European Central Bank to re-examine its €1.1 trillion quantitative easing strategy in December

22nd October 2015

The European Central Bank (ECB) said it was going to re-assess its €1.1 trillion quantitative easing (QE) at its December meeting on Thursday. Anthony Doyle, investment director on the M&G retail fixed interest team takes look at what to expect…

The market witnessed a very dovish ECB President Mario Draghi today. By committing to re-examining the ECB’s quantitative easing programme in December, Draghi has given a clear signal that QE will probably be extended and increased.

Government bonds rallied on the news with the German two year bund hitting a record low of -0.32% and the euro falling a cent and half against the US dollar.

It is clear that the ECB remains concerned about the pace of the economic recovery in Europe and the implications this will have in meeting its inflation target of below but close to two per cent.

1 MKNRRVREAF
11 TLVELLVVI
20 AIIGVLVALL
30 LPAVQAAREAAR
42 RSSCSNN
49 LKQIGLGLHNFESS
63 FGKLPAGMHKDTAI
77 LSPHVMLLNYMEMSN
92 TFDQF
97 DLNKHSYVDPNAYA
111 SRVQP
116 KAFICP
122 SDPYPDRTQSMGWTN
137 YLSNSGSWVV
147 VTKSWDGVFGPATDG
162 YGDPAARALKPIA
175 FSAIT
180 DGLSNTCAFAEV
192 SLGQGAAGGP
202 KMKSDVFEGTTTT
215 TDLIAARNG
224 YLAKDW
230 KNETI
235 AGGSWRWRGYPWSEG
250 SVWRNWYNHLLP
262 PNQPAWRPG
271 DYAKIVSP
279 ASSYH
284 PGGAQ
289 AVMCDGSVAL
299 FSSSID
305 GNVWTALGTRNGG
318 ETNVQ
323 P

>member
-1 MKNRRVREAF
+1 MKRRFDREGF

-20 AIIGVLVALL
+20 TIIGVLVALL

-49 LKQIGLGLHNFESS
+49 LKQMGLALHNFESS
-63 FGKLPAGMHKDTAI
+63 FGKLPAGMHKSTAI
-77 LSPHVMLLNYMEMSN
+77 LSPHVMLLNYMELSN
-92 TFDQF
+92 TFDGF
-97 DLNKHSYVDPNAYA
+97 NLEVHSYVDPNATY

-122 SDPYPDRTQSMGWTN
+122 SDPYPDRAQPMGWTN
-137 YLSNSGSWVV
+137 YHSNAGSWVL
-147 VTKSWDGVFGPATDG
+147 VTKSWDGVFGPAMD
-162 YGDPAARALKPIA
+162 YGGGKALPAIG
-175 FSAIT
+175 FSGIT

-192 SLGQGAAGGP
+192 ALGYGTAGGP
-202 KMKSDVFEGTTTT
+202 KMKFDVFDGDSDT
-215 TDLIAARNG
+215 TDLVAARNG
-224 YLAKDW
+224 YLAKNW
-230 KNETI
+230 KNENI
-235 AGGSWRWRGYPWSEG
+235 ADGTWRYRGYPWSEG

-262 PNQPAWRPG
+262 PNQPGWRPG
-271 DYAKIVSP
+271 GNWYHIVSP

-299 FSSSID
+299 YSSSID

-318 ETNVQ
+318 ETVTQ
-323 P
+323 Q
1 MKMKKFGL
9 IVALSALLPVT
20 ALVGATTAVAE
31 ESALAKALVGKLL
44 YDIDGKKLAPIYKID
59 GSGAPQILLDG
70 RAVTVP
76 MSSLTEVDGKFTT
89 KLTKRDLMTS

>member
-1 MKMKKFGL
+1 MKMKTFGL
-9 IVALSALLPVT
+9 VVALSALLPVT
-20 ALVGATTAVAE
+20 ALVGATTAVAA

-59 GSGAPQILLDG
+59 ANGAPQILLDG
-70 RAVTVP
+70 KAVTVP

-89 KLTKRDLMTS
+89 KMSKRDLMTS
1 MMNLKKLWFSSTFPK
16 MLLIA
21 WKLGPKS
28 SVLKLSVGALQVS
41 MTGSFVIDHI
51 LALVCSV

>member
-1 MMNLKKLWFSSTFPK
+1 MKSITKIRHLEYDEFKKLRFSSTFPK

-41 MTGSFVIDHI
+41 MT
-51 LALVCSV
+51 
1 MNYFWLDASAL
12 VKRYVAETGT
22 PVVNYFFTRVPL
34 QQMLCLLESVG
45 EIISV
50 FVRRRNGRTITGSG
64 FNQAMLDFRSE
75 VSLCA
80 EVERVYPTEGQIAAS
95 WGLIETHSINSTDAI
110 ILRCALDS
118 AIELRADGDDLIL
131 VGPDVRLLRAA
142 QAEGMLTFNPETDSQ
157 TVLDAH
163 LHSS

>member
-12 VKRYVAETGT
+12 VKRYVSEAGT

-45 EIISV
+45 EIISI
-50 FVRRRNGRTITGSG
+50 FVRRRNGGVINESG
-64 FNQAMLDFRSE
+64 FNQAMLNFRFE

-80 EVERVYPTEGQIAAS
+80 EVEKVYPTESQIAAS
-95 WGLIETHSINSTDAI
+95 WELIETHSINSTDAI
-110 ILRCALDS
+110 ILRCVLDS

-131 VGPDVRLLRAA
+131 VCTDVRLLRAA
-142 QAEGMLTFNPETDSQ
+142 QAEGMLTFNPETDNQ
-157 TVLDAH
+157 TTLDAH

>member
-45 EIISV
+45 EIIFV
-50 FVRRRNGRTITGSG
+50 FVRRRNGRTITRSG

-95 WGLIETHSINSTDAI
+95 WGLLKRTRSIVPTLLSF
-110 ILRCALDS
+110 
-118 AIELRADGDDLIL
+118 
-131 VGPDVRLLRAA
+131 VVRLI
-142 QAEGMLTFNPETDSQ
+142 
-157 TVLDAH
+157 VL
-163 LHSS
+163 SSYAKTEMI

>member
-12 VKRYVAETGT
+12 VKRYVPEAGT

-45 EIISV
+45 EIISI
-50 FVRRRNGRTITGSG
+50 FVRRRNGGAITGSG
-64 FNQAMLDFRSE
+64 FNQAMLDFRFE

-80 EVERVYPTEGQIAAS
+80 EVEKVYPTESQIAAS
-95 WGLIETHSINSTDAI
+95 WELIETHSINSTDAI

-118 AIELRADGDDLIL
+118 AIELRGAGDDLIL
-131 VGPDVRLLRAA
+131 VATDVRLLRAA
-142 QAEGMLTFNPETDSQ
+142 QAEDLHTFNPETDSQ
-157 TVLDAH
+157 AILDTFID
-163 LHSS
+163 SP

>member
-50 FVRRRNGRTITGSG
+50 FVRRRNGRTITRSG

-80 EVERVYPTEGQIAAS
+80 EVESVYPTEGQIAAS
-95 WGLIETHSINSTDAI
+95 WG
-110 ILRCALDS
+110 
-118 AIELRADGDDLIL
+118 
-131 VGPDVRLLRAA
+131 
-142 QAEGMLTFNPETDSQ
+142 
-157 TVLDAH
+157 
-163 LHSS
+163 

In addition, the slowdown in global growth weighed on the ECB Governing Council, particularly the uncertainties around emerging market growth.

The ECB has bought €478bn of bonds since QE was implemented, which is around 3% of GDP.

By way of comparison, the Bank of England’s £375bn QE programme represents close to 20% of GDP. By this measure, it is clear that the ECB should and will act to increase its asset purchase programme at its next meeting as there is plenty of scope to do more.

Any move to beef up QE would likely support asset prices, particularly in European bond markets and would probably result in a weaker euro.

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